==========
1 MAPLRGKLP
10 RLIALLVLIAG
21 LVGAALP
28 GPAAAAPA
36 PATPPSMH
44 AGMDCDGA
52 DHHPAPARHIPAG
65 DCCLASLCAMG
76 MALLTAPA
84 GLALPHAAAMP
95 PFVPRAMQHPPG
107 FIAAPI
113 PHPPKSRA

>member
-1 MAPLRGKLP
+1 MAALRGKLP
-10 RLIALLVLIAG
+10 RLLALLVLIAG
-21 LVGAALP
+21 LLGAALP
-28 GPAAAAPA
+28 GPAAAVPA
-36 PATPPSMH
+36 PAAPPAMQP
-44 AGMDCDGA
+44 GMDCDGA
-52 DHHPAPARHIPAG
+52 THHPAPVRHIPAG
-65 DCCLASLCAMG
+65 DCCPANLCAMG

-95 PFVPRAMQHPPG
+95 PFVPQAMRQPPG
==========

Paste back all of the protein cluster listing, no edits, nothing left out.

1 MAPLRGKLP
10 RLIALLVLIAG
21 LVGAALP
28 GPAAAAPA
36 PATPPSMH
44 AGMDCDGA
52 DHHPAPARHIPAG
65 DCCLASLCAMG
76 MALLTAPA
84 GLALPHAAAMP
95 PFVPRAMQHPPG
107 FIAAPI
113 PHPPKSRA

>member
-1 MAPLRGKLP
+1 MAALRGKLP
-10 RLIALLVLIAG
+10 RLLALLVLIAG
-21 LVGAALP
+21 LLGAALP
-28 GPAAAAPA
+28 GPAAAVPA
-36 PATPPSMH
+36 PAAPPAMQP
-44 AGMDCDGA
+44 GMDCDGA
-52 DHHPAPARHIPAG
+52 THHPAPVRHIPAG
-65 DCCLASLCAMG
+65 DCCPANLCAMG

-95 PFVPRAMQHPPG
+95 PFVPQAMRQPPG